Marisa Pohlman: I don’t even know if it’s that much. I think your programs do a good job of low back pain exercises, or do you have leg pain, maybe sciatica-type symptoms? Like, these are good exercises for that. I think it’s a good general program for each area that you guys have. Your population is probably more able-bodied than the population that I get. So, we focus on a lot of smaller movements and smaller muscles.
Dean Pohlman: I’ve also noticed there’s a big difference between level of motivation with people who are out finding an online yoga program versus people who are coming in because, oh, worker’s comp is paying for it, or like, I get eight visits, and then I’m just here and I don’t have to go to work, so I’m doing this instead, so.
Marisa Pohlman: Yeah, I haven’t seen a lot of worker’s comp in the setting that I am in, a lot of Medicare patients at the clinic I used to be at. And the issue there was more, they just wanted to keep coming in because they thought of it as a personal training session instead of therapy. But yes, in general, I would say if someone’s looking online specifically for a workout program, they’re going to do it as opposed to someone who’s being forced to come to PT.
Dean Pohlman: Yeah, I know we’ve had some conversation. Well, obviously, you text me about your work frustrations so people who don’t want to do their exercise or they’re not doing their exercise at home or they’re coming in, they’re like, I don’t want to do any exercises. Let’s just do bodywork. Or can I just have a massage? Or they come in with this idea that you’re a personal trainer or you’re a massage therapist. And I would be very frustrated in your position because you’re like, I went to school for a lot of years and I did a bunch of studying. I’m not here to count reps for you.
Marisa Pohlman: Yeah, that’s the one. I definitely do not count anyone’s reps. Do not ask me to count your reps, ever. Just like Dean doesn’t count reps. We’re in the same headspace there.
Dean Pohlman: I just can’t count reps. If you’ve ever done one of my workouts, you’ll know what I mean. Let’s see here. So, true or false, you lost 5 to 10 pounds after you moved in with me.
Marisa Pohlman: True.
Dean Pohlman: Why was that?
Marisa Pohlman: It wasn’t that I wasn’t being active. I was holding that end up, but I was eating very poorly. So, when I moved in with Dean, I started eating what Dean was eating, and that was basically stir fry meat and veggies all the time. No different, he just puts meat and veggies into a pot and then seasons it differently every night. And that’s a different meal.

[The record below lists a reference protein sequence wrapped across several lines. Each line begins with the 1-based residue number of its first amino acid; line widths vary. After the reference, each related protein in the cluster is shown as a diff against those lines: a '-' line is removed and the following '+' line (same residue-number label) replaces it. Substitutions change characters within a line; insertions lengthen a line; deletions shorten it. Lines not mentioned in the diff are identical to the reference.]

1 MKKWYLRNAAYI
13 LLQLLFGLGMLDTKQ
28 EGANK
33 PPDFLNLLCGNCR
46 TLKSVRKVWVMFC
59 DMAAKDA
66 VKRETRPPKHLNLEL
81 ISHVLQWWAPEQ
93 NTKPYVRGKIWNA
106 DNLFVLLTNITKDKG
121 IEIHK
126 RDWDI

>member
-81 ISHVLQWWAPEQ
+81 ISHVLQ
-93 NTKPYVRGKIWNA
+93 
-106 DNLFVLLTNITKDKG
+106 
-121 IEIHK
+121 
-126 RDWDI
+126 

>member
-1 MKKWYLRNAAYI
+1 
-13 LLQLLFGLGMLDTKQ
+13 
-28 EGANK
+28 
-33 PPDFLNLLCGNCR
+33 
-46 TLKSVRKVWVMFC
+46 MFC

Dean Pohlman: That was how I used to make meals. Since then, I think my cooking has improved and become more varied and not always incredibly healthy.
Marisa Pohlman: Yeah, but who asked you to do that?
Dean Pohlman: I mean, it wasn’t so much you asked me. So, when we first met and we first started living together, well, shortly, whenever that was, it wasn’t that long. When we first started living together and…
Marisa Pohlman: We’ve known each other for like a year.
Dean Pohlman: Almost, yes.
Marisa Pohlman: No, we had known each other.
Dean Pohlman: It was like nine months. We knew each other for nine months.
Marisa Pohlman: We met in May of 2014.
Dean Pohlman: Oh, okay.
Marisa Pohlman: And it was September of 2015.
Dean Pohlman: Okay, but six months after we started dating, right. Okay, so anyways, when we moved in together, she had a bunch of habits that I was at the time that was much different than I am now. And I would just kind of come home and look at what she was doing and I’d be like, “Why are you watching TV?” Or like, “Why are there cookies in here?” And eventually, she won. Like, eventually, I just gave up. And then I came over to the dark side. And now, I do most of her habits with her, and they have become our habits, so. Some.
Marisa Pohlman: Some of the habits. I mean, I think I was so active when I was younger, like playing soccer. I don’t know how many hours a day, all day, every day. I could eat whatever I wanted. I could do whatever I wanted. And I maintained the same shape for the most part.
And then I think after PT school when I met you, I was still trying to continue the same habits and didn’t even realize how much weight I had put on until I lost it by eating the same things as you. As far as you like having the same “bad” habits, yes and no. I mean, do you eat dessert every now and again? Yeah. Do I tend to have desserts more than you? 100%.
Dean Pohlman: She needs her ice cream.
Marisa Pohlman: I do love ice cream, but I am trying not to do that daily. But yeah, I think he’s evolved. His recipes have evolved.
Dean Pohlman: His recipes for life, not just for food.
Marisa Pohlman: Yeah, it’s not just meat and veggies in the skillet anymore. This year, like as of 2022, you’ve actually been trying to cook different things each week, where we used to just eat the same things all the time. You don’t really eat as many treats as I do, so.